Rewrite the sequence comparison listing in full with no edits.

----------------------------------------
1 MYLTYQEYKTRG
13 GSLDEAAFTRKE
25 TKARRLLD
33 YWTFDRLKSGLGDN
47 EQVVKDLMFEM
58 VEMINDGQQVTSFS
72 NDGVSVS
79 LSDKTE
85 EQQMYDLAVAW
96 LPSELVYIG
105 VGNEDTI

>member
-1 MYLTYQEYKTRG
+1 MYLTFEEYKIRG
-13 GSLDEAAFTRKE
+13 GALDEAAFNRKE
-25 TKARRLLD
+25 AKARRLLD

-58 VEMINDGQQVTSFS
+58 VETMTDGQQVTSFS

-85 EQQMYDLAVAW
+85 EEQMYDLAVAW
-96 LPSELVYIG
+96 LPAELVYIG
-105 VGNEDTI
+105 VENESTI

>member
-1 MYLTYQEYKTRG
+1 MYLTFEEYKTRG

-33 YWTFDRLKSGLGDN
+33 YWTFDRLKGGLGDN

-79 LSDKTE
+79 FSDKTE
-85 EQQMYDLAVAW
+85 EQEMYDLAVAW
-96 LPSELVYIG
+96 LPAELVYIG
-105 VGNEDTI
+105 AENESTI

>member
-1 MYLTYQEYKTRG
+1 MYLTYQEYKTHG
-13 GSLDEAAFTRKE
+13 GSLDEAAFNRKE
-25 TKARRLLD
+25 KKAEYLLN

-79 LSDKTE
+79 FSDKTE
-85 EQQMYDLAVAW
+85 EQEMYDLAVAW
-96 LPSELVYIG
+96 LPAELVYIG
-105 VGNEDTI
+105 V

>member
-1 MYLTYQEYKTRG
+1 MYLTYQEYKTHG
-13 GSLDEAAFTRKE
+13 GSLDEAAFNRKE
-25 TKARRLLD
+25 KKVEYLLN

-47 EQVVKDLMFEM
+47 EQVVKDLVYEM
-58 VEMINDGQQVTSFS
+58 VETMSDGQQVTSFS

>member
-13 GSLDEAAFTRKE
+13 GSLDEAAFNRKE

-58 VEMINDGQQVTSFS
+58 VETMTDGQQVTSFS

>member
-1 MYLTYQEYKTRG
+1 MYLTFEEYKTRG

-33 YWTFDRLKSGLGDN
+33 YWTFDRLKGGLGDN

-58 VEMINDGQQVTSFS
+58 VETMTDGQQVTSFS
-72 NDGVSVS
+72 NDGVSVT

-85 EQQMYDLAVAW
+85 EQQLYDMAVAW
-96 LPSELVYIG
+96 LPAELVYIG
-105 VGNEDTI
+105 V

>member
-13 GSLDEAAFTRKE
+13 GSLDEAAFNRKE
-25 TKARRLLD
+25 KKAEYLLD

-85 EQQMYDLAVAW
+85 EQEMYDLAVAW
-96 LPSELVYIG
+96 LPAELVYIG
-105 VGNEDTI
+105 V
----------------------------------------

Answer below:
1 MYLTYQEYKTRG
13 GSLDEAAFTRKE
25 TKARRLLD
33 YWTFDRLKSGLGDN
47 EQVVKDLMFEM
58 VEMINDGQQVTSFS
72 NDGVSVS
79 LSDKTE
85 EQQMYDLAVAW
96 LPSELVYIG
105 VGNEDTI

>member
-1 MYLTYQEYKTRG
+1 MYLTFEEYKIRG
-13 GSLDEAAFTRKE
+13 GALDEAAFNRKE
-25 TKARRLLD
+25 AKARRLLD

-58 VEMINDGQQVTSFS
+58 VETMTDGQQVTSFS

-85 EQQMYDLAVAW
+85 EEQMYDLAVAW
-96 LPSELVYIG
+96 LPAELVYIG
-105 VGNEDTI
+105 VENESTI

>member
-1 MYLTYQEYKTRG
+1 MYLTFEEYKTRG

-33 YWTFDRLKSGLGDN
+33 YWTFDRLKGGLGDN

-79 LSDKTE
+79 FSDKTE
-85 EQQMYDLAVAW
+85 EQEMYDLAVAW
-96 LPSELVYIG
+96 LPAELVYIG
-105 VGNEDTI
+105 AENESTI

>member
-1 MYLTYQEYKTRG
+1 MYLTYQEYKTHG
-13 GSLDEAAFTRKE
+13 GSLDEAAFNRKE
-25 TKARRLLD
+25 KKAEYLLN

-79 LSDKTE
+79 FSDKTE
-85 EQQMYDLAVAW
+85 EQEMYDLAVAW
-96 LPSELVYIG
+96 LPAELVYIG
-105 VGNEDTI
+105 V

>member
-1 MYLTYQEYKTRG
+1 MYLTYQEYKTHG
-13 GSLDEAAFTRKE
+13 GSLDEAAFNRKE
-25 TKARRLLD
+25 KKVEYLLN

-47 EQVVKDLMFEM
+47 EQVVKDLVYEM
-58 VEMINDGQQVTSFS
+58 VETMSDGQQVTSFS

>member
-13 GSLDEAAFTRKE
+13 GSLDEAAFNRKE

-58 VEMINDGQQVTSFS
+58 VETMTDGQQVTSFS

>member
-1 MYLTYQEYKTRG
+1 MYLTFEEYKTRG

-33 YWTFDRLKSGLGDN
+33 YWTFDRLKGGLGDN

-58 VEMINDGQQVTSFS
+58 VETMTDGQQVTSFS
-72 NDGVSVS
+72 NDGVSVT

-85 EQQMYDLAVAW
+85 EQQLYDMAVAW
-96 LPSELVYIG
+96 LPAELVYIG
-105 VGNEDTI
+105 V

>member
-13 GSLDEAAFTRKE
+13 GSLDEAAFNRKE
-25 TKARRLLD
+25 KKAEYLLD

-85 EQQMYDLAVAW
+85 EQEMYDLAVAW
-96 LPSELVYIG
+96 LPAELVYIG
-105 VGNEDTI
+105 V